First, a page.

Sen. Frank S. Lombardi is calling for the public release of a state police assessment of the Cranston Police Department, saying there is no reason it should remain a secret when it’s a publicly funded report on the practices of a public agency.
“This report is an evaluation of a city department that the taxpayers support, and the people ofCranston deserve to know what’s in it. It also cost $500,000 in taxpayer money to produce. Our citizens have a right to see what the result is,” said Senator Lombardi (D-Dist. 26, Cranston).
The report is the result of a review of the police department requested by Mayor Allan Fung following a scandal in which city councilors who voted against a new police contract saw their wards blanketed with parking tickets in subsequent days. State police Col. Steven G. O’Donnell has indicated that the report includes information about “a lack of leadership and mistrust within the highest levels of the department” as well as “political interference and influence from” the mayor and his staff. In his letter informing the mayor the report was ready, the colonel also said it includes information about alleged problems with the department’s promotional system, the hiring of private investigators to conduct surveillance on members and the overall mistreatment of members of the department.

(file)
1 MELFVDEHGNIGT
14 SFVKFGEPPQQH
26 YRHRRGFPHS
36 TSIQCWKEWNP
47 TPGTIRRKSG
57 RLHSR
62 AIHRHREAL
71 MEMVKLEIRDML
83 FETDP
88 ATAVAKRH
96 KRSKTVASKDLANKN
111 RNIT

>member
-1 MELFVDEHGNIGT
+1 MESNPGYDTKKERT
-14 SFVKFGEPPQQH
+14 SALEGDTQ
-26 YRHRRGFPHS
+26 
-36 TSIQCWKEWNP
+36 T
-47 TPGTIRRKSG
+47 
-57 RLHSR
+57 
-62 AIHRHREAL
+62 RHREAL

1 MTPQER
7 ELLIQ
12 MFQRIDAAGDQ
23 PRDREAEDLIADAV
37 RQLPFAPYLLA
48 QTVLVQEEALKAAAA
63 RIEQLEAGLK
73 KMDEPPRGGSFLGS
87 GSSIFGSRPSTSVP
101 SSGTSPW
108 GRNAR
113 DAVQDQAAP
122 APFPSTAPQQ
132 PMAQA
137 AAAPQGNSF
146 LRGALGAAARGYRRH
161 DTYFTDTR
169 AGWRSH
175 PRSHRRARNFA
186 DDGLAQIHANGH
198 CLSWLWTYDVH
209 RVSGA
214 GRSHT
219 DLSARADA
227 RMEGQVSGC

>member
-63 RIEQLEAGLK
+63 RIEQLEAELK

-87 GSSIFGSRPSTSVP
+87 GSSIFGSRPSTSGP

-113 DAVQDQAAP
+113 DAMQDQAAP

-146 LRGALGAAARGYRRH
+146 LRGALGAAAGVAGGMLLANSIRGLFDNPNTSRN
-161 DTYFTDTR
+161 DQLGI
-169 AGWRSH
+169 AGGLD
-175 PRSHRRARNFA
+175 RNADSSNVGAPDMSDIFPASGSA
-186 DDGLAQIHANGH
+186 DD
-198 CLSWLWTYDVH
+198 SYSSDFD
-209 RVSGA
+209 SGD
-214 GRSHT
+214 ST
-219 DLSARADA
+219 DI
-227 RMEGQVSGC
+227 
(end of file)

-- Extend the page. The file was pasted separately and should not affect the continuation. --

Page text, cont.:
Mayor Fung has so far refused to make the report public, and has asked the attorney general for an advisory opinion about what may be released. The City Council this week declined to have a closed-door meeting with the mayor about the report, because members were suspicious the meeting was a way to bar them from publicly talking about the report’s content.
Senator Lombardi, who offered his thanks to the Rhode Island State Police for their work on the evaluation, said the mayor has the authority to release the report, and, more importantly, has a duty to do so because it details the operations and alleged problems of a major city department that has an impact on their daily lives as well as their wallets. He also argued that the public’s right to that information should outweigh concerns about personnel confidentiality, since many of the apparent issues with the department involve allegations of impropriety.
“The people of Cranston are entitled to know what the state police have to say about how the city police department is doing. This is public information, and I don’t see why this shouldn’t be shared with the public,” said Senator Lombardi.